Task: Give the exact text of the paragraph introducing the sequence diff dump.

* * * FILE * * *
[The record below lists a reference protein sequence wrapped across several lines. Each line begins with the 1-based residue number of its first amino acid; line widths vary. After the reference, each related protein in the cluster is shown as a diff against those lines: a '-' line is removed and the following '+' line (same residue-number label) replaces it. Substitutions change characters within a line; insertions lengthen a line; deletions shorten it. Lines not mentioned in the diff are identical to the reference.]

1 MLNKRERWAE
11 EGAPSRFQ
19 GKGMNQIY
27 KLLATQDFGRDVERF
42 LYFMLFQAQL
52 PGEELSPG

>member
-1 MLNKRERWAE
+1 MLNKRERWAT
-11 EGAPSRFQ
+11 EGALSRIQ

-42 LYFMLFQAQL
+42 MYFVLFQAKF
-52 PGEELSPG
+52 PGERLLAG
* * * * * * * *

[The record below lists a reference protein sequence wrapped across several lines. Each line begins with the 1-based residue number of its first amino acid; line widths vary. After the reference, each related protein in the cluster is shown as a diff against those lines: a '-' line is removed and the following '+' line (same residue-number label) replaces it. Substitutions change characters within a line; insertions lengthen a line; deletions shorten it. Lines not mentioned in the diff are identical to the reference.]